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# Multiscale Coarse-Graining with Effective Polarizabilities: A Fully Bottom-Up Approach

journal contribution

posted on 2018-02-27, 00:00 authored by Patrick G. Lafond, Sergei IzvekovCoarse-grain
(CG) models offer a way to estimate the behavior of
larger systems, for longer times than possible in fine-grain calculations
by eliminating fine detail. For most atomistic models this often involves
eliminating electrostatic interactions, yet, in many calculations,
the dielectric properties of a material may be too important to ignore.
In this work, we expand upon a previous CG representation which preserves
the instantaneous center of mass (CoM), charge, and dipole of clusters
of atoms by representing them with charged dimers. We then derive
a formal mapping of the microscopic coordinates onto the CG representation
allowing for a fully bottom-up construction of the CG force field
that statistically matches the CoM, and first two terms of the multipole
expansion. In the method presented here, unlike any previous bottom-up
mappings, the atomistic particles are fractionally mapped to both
sites in the dimer representation. Despite this difference, we show
that the corresponding coordinate transformation augmented with a
dipole moment mapping can be constructed as a canonical transformation
and hence can derive correct ensemble statistics in the associated
force mapping. The method is tested on nitromethane at a submolecular
resolution, where the nitro group is represented through a charged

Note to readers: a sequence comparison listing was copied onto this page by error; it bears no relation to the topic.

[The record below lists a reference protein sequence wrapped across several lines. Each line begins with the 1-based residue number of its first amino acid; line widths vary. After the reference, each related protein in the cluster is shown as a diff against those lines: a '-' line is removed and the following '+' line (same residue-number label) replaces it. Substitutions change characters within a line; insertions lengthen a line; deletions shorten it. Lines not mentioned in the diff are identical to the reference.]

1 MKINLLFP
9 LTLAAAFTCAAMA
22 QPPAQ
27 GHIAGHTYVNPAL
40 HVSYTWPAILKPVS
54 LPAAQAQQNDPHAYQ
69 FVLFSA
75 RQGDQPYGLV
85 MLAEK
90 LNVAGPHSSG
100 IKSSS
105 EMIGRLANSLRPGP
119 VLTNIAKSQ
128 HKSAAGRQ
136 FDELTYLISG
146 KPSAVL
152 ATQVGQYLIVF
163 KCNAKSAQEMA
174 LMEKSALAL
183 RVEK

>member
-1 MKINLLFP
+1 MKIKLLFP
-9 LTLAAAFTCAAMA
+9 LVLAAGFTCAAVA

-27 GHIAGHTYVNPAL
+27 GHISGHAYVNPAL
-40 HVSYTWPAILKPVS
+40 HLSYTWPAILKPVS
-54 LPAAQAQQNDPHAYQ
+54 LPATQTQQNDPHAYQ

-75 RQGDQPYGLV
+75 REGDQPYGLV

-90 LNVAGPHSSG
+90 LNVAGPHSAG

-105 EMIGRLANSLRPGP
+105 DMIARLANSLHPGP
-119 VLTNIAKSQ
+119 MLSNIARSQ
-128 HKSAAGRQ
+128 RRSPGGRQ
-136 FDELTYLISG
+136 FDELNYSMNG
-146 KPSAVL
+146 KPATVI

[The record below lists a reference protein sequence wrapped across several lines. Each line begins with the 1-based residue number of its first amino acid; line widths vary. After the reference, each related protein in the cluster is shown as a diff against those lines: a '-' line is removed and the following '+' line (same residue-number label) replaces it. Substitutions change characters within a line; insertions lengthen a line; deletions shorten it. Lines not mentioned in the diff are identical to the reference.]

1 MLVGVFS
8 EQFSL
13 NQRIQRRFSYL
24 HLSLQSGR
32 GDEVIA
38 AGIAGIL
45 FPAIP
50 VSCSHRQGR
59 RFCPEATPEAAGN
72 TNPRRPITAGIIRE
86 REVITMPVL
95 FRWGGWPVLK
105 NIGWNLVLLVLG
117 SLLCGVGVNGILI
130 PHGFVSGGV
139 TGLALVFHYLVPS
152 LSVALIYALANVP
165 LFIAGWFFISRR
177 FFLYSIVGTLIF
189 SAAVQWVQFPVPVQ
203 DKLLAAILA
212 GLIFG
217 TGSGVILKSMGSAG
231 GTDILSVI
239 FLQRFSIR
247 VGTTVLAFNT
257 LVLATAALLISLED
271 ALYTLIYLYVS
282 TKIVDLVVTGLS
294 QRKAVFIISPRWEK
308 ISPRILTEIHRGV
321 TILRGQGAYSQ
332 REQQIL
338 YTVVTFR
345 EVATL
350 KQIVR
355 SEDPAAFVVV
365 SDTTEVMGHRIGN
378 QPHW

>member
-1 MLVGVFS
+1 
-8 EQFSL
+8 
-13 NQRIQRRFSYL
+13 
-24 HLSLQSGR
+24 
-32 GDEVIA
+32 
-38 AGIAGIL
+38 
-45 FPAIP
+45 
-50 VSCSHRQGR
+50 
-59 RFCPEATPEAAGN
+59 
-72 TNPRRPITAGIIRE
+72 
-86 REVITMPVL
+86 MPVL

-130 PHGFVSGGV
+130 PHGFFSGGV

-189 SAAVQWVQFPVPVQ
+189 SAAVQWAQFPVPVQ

dimer while the methyl group is a standard CoM projection, next we
test a lower resolution of nitromethane where the entire molecule
is represented as a single dimer. At the high resolution we showed
the method can be mixed with standard CoM projections, and give rise
to intramolecular interactions. After nitromethane, we test the method
at a supramolecular level using an aggressive scheme of 10 water molecules
to one CG dimer. We find in all cases the CoM–CoM radial distribution
functions are well matched, and the dipole distributions are matched.
For the submolecular nitromethane we find the model is transferable
to simulations with external fields, and with the single-dimer nitromethane,
we see the dipole–dipole correlation function is matched, but
we find the frequency dependent dielectric constant significantly
deviates indicating enhanced kinetics as commonly seen in CG molecular
dynamics. Lastly, for water we see some discrepancy in the dipole–dipole
correlation function that stems from the pairwise decomposition of
forces rather than the mapping method presented here.